These fruits are rich in antioxidants (have you noticed a common thread here?) and potassium, which in this case help promote blood flow and decrease blood pressure. They are also a rich source of natural melatonin, helping you sleep better at night — try cherry juice 30 minutes before dinner. It is also a good snack for diabetics, due to their low glycemic index.

My father has always promoted cucumbers as a way to lower blood pressure, and this is because they are rich in potassium. They are low in calories and also helpful with stress management and anxiety relief. They also make a good base with the next recommendation:

Dark, Green Leafy Salads
Their content is rich in fiber and helps with digestion and bowel movement. The dark greens are also rich in carotenoid antioxidants and also provide sun protection, which is especially good during the summer.

It is very rich in dietary fiber and low in calories, helping you with “gut management”. Zucchini is also very rich in magnesium (which helps your joints), and potassium (important for a myriad of cell functions, as well as for the heart health and regulating blood pressure). It is also very good for the skin, eating it as a food and also applying it directly on the skin.

There you go, a very brief grocery list to inspire you to eat healthier this summer. Enjoy!

Oral HygieneKeeping your mouth clean is essential for maintaining fresh breath, avoiding tooth decay and preventing problems like gum disease. Recent research, however, has led to the discovery of a stunning connection between good oral health and good health overall. According to this research, people with healthy, happy teeth and problem-free gums, tend to have a much lower incidence of heart disease, degenerative brain diseases, and other issues. So, how does oral hygiene benefit your overall health?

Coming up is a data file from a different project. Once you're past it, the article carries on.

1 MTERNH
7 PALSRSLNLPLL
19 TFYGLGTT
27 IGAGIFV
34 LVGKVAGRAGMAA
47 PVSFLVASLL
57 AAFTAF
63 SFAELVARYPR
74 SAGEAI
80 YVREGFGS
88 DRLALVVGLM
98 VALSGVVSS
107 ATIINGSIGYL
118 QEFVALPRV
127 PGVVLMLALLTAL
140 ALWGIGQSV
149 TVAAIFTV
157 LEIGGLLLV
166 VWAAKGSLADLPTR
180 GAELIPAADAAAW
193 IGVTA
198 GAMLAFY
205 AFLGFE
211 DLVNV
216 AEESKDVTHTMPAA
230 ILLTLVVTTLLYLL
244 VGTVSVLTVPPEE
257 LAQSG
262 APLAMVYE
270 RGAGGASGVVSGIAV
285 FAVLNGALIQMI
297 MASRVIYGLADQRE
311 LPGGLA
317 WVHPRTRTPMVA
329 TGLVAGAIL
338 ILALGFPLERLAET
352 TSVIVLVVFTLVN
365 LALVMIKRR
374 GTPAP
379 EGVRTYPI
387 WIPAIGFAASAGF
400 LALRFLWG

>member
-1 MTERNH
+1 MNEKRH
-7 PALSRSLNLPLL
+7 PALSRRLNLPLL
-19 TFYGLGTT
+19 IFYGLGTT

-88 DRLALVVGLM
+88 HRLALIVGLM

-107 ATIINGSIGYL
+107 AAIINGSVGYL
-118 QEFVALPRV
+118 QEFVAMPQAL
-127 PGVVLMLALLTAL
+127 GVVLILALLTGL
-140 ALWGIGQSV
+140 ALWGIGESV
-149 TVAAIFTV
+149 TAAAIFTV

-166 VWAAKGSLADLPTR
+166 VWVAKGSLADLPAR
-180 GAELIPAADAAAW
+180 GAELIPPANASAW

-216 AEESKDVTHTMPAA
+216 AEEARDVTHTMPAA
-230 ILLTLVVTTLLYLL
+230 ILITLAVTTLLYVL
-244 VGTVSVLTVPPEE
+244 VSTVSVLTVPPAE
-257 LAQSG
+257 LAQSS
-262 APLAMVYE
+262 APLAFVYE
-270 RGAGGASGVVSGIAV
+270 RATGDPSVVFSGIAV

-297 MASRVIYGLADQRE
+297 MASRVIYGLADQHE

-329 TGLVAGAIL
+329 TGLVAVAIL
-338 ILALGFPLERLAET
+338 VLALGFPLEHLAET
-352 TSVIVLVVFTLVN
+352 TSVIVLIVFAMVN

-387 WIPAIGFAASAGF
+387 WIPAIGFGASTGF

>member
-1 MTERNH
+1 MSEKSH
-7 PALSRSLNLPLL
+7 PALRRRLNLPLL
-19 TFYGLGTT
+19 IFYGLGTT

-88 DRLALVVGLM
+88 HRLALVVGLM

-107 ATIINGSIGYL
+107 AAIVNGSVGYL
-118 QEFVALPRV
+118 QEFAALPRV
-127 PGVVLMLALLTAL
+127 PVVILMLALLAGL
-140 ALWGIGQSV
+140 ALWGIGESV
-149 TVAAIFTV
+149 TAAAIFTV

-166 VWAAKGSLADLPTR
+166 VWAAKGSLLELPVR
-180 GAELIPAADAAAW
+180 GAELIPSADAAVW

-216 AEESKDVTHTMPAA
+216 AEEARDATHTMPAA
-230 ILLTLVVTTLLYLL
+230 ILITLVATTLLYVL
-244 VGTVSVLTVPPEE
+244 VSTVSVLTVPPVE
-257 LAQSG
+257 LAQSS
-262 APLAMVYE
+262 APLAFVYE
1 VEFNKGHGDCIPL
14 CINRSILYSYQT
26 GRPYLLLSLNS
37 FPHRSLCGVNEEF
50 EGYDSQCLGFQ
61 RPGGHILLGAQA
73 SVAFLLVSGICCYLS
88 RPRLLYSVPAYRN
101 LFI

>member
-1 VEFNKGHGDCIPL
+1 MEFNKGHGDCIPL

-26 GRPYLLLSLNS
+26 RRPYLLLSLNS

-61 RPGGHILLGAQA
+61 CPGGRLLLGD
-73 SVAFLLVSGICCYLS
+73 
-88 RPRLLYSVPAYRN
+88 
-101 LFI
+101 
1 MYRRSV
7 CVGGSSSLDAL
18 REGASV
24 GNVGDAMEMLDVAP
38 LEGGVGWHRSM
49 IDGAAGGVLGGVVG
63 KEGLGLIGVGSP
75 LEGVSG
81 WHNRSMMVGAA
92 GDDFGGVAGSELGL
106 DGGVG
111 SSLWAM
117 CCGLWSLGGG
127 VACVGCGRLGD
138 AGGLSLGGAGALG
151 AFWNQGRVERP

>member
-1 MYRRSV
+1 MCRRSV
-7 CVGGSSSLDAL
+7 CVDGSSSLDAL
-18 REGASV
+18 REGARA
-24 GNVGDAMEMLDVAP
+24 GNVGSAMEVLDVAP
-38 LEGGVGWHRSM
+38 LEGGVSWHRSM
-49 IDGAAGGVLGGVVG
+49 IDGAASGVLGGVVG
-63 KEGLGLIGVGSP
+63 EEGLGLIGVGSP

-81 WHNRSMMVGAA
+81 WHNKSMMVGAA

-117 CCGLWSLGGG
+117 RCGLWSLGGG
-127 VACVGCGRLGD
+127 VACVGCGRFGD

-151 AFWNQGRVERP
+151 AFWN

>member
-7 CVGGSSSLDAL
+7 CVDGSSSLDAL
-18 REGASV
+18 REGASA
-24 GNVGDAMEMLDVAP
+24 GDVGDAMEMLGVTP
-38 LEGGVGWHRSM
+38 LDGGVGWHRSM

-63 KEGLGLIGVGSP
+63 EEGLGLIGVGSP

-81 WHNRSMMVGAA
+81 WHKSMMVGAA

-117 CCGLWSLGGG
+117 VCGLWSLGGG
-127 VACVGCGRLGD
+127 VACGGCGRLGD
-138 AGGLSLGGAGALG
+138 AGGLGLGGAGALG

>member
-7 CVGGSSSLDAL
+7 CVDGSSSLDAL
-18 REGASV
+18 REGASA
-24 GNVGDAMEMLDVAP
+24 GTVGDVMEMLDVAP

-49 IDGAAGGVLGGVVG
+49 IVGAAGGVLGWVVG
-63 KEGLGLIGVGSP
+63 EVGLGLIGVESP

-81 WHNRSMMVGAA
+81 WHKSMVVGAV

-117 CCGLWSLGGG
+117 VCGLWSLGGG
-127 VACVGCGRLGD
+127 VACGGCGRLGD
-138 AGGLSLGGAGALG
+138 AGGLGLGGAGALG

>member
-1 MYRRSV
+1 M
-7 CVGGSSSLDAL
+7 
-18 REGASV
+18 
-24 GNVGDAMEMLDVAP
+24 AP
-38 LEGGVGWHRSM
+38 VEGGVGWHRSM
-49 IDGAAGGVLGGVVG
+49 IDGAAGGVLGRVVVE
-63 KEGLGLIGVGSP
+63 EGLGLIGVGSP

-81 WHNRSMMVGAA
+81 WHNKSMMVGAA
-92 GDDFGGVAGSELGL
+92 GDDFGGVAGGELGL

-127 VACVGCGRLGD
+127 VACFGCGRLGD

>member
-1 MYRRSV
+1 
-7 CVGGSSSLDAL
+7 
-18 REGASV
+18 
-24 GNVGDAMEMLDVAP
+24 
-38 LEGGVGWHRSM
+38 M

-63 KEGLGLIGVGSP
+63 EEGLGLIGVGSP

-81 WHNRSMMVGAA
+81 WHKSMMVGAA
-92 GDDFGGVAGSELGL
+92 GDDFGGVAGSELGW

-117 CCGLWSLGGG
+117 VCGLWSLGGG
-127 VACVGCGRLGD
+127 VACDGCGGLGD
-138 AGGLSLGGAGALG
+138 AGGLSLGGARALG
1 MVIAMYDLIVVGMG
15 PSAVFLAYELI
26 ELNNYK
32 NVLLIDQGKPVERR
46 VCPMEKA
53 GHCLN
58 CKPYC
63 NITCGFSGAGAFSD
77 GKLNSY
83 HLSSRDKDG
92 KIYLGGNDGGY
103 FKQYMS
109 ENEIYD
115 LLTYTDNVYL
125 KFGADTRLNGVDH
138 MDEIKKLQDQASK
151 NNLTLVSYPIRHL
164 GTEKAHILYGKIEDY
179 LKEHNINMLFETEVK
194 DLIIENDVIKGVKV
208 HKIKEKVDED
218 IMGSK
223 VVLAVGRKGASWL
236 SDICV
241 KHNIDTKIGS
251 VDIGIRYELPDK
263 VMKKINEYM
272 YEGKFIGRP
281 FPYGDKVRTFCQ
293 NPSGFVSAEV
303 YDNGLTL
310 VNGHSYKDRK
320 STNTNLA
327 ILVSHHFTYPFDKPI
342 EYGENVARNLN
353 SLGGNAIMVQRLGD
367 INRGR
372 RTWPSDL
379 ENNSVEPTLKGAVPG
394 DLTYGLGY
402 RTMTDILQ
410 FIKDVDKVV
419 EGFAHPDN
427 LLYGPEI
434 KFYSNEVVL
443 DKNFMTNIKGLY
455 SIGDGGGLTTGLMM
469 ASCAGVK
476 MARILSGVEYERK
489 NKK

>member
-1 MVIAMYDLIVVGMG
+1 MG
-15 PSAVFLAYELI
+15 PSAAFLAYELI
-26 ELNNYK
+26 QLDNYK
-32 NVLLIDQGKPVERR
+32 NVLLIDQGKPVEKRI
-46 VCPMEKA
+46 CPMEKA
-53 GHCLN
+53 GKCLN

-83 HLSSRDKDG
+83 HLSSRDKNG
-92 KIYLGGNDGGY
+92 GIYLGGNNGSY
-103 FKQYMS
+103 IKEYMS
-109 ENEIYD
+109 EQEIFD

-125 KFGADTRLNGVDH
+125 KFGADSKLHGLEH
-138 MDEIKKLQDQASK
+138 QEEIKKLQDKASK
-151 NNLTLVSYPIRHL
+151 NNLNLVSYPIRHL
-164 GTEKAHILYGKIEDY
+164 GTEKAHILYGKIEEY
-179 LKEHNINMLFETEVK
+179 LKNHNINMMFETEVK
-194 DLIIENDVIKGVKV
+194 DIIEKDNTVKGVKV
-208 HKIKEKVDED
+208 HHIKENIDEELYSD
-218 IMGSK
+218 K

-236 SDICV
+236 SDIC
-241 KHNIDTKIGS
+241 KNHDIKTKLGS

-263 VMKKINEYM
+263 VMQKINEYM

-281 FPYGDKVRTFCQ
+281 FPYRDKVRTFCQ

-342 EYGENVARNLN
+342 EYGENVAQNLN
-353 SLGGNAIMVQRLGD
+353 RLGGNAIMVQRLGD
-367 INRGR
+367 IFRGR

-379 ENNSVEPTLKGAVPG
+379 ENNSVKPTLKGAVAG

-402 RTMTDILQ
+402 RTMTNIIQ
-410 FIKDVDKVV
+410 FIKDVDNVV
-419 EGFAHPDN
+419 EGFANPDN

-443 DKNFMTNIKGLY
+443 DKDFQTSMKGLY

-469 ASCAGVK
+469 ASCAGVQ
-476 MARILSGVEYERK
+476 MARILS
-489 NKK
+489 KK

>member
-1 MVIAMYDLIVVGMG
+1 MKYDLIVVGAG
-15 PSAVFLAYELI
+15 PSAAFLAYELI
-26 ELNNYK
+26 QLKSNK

What Good Oral Hygiene Is And Why It Matters

Good oral hygiene is about far more than merely brushing the teeth. This includes properly flossing at least twice each day, maintaining a healthy and balanced diet, and scheduling regular checkups with a trusted dentist. During these checkups, the teeth will be examined and cleaned to remove any trapped plaque and debris that has not been eliminated through at-home care. This also gives dentists the chance to spot minor issues like developing cavities, before these problems have the opportunity to spiral out of control.

Local Infections And Systemic Infections

During its formative stages, tooth decay is a localized problem. This is an infection that will only impact the related tooth structure and the surrounding soft tissues. If left unchecked, however, the bacteria that are responsible for this infection can also have a negative impact on nearby teeth and on the health of the gums. Moreover, infection can eventually enter the underlying bone, where it will ultimately result in bone deterioration and tooth loss. Finally, the infection can enter the bloodstream and become systemic.

Once systemic, tooth infection can result in the delivery of harmful bacteria to nearly all organs and organ systems. This is believed to be the underlying and often unidentified cause of many forms of illness. These include various forms of cardiovascular disease, arthritis, Alzheimer’s disease, Parkinson’s disease, and more. As such, people with severe tooth decay and a history of poor oral hygiene often have far lower levels of overall health than do those who work hard to maintain healthy mouths. Surprisingly, even the small steps that you take to keep your mouth clean today can have a significant impact on your life quality further down the road.